Summary: The church doesn’t exist to protect the camp; but to move against the foe.

“…I will build My church; and the gates of Hades shall not overpower it”

This statement by Jesus, in context, is a response to Peter’s confession of Him as the Christ, the Son of the Living God, there in Matthew 16:16 A proper exegesis of this passage would have to include the whole passage, from verse 13 through 20. And there is much to be said from this account of Jesus’ challenging question, put to His disciples.

But this one phrase we study today is so powerful, that it stands easily on its own as one that the church of the 21st century cannot afford to ignore, and the Christian of the 21st century cannot afford to be ignorant of.

So we will lower the glass on this one phrase today, searching carefully to detect what it is saying to the church, and to the individual who claims to follow Christ.

May God, by His Holy Spirit, both convict and bless our hearts with His truth, spoken out of His own mouth and then inspired by His Spirit to be recorded for us who hear it today.


Jesus said, “I will build My church”; and as was already pointed out, the foundation He referred to on which He would build this church was the truth of who He really is. The Anointed One of the Living God; indeed, His very Son. No less. Not Elijah. Not Moses. Not one of the great prophets. But the Promised One. The One spoken of in the Garden of Eden, who would crush the serpent’s head.

The church is built up on settled conviction and assurance in the hearts of His people, that He is the Christ and the Savior of the world.

So what is the church? It is you. It is every man woman and child in history, from beginning to end, who come by faith and place their trust in Christ’s shed blood for salvation, and His resurrection for life. If that describes you, then you are the church.

Jesus said, “the gates of Hades” would not prevail against the church.

One commentator gave this application to this verse:

and the gates of hell—“of Hades,” or, the unseen world; meaning, the gates of Death: in other words, “It shall never perish.” Some explain it of “the assaults of the powers of darkness”; but though that expresses a glorious truth, probably the former is the sense here. - Robert Jamieson

Commentary Critical and Explanatory on the Whole Bible (1871)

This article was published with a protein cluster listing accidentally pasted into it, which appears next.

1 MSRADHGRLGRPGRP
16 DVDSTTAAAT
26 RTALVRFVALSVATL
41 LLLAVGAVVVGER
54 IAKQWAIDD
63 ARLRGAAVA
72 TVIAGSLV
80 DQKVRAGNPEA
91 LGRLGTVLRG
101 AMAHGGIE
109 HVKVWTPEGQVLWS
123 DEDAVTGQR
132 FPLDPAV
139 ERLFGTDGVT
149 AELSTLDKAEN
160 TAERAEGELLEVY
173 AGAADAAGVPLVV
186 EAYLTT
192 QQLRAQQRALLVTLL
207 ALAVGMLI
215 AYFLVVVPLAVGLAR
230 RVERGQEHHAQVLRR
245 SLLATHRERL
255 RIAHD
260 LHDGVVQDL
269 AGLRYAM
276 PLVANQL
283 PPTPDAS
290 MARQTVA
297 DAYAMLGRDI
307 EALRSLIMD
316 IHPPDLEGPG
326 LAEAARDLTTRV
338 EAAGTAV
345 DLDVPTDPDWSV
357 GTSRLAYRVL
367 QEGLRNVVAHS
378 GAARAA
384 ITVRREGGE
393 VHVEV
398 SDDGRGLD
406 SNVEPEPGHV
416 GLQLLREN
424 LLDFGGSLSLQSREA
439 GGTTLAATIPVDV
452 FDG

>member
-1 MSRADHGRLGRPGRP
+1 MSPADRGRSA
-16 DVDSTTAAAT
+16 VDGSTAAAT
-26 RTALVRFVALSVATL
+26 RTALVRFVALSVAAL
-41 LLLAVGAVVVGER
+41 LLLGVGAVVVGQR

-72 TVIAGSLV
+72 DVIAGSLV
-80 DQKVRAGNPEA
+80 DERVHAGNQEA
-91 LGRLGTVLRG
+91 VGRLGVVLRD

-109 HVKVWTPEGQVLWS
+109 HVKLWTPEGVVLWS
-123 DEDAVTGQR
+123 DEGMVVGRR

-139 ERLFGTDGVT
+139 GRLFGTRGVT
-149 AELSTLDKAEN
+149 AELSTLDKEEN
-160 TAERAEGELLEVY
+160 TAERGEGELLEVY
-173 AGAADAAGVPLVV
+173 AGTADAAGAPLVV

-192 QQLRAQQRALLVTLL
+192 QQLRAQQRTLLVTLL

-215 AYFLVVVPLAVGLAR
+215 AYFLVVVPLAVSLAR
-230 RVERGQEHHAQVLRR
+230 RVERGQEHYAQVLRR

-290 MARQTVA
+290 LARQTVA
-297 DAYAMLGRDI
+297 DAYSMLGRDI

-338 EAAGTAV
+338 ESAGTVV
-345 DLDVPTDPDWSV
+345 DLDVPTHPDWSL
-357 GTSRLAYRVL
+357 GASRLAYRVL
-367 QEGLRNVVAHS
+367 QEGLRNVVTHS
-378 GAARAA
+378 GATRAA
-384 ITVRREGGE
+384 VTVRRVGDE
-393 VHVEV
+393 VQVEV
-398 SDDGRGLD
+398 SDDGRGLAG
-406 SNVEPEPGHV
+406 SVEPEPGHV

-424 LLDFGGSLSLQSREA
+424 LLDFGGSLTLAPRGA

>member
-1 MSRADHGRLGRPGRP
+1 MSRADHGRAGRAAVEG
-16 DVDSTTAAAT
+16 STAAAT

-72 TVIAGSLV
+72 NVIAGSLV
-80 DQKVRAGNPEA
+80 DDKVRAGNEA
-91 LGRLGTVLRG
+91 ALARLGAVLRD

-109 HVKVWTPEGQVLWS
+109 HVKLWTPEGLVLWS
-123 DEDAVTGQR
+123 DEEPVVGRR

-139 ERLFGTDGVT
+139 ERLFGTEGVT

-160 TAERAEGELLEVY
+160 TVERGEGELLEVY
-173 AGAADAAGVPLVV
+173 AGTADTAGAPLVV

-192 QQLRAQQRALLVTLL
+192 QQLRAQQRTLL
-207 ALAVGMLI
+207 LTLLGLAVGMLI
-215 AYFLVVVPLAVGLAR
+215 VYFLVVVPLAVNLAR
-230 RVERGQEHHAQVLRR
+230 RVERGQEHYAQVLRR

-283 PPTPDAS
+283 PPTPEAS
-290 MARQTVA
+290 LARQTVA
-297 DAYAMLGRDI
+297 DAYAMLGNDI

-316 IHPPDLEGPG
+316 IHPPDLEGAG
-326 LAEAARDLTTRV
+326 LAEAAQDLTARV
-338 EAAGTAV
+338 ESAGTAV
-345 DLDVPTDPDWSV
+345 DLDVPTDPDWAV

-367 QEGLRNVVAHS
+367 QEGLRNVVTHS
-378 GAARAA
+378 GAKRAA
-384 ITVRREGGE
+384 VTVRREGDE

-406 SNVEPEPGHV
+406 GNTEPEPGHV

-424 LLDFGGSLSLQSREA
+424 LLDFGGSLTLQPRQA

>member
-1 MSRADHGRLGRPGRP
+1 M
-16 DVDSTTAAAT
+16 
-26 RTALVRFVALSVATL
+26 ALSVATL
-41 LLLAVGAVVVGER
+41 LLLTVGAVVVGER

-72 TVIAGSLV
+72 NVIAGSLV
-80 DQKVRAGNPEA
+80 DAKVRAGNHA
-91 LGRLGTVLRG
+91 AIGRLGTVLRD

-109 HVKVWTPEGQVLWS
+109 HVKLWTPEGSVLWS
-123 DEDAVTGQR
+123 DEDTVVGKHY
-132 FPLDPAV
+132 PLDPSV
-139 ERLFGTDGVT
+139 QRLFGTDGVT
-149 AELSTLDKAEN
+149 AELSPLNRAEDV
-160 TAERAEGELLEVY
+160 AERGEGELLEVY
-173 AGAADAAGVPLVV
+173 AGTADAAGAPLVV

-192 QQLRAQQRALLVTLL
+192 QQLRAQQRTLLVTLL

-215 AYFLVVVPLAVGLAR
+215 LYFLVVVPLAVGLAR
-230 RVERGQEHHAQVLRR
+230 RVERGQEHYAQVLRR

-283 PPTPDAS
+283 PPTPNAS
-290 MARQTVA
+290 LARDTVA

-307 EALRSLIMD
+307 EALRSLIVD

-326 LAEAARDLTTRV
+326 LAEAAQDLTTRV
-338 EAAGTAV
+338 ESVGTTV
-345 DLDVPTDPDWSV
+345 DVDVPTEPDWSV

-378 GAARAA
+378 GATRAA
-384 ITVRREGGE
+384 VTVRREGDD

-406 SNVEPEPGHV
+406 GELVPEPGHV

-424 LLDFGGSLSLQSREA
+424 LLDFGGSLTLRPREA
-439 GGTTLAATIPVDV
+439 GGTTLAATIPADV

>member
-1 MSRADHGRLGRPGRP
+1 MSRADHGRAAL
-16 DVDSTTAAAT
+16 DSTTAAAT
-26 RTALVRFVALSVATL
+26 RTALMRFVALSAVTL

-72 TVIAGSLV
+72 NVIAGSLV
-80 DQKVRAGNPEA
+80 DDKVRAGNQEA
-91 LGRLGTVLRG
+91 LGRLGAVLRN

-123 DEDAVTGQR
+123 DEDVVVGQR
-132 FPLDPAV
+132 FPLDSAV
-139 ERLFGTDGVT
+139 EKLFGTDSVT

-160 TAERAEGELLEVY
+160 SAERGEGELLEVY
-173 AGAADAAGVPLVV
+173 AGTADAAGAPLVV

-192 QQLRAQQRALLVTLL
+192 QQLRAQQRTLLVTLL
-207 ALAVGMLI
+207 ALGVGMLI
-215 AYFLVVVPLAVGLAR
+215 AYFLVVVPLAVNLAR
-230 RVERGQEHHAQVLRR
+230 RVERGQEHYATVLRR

Let me translate that just a little for you. This author is saying that since reference to the gates of a city imply its strength, and the strength of Hades is death, then what Jesus is saying is that He will build His church, and death, the power of Hell, shall not be feared by the church because it cannot prevail over her.

Now there is some validity to that application. In Hebrews 2:14,15 it is revealed to us that Christ took on flesh so that through death He might render powerless him who had the power of death, that is, the devil; and might deliver those who through fear of death were subject to slavery all their lives.

So in that sense, the power that Hades has over men is broken, when one believes the gospel, enters into the family of God and no longer fears death because he now has eternal life.

But I would maintain that the stronger emphasis here implied, is that you and I, Christians, are to assail the gates of Hades.

This becomes more clear if you keep it in the context of the passage and see that Jesus goes on talking about kingdom keys, and binding and letting loose, etcetera.

This kind of language speaks of action; more specifically, military action.

Christian, the church in our culture and in our time, has largely neglected and/or forgotten its commission. Now I’m not talking about missions here. When I use the word ‘commission’, I’m not referring to the Great Commission and Matthew 28:18-20.

To a very large degree, we in the church have fallen prey to the mindset that our duty is to send out missionaries, support them financially, and while doing that, go about our programs and functions in the church, and that’s Christianity.

As though our whole purpose as Christians is to maintain the church. Keep it running smoothly, think up new things to do in the community, seek out new methods of teaching and new modes of worship so people don’t get bored and go elsewhere…

This can be likened to the U.S. Marine Corps, enlisting and training troops so they can go out by platoons, set up little camps, and exist solely for guarding and maintaining those camps. This is not the purpose of the USMC, and it is not the purpose of the church.

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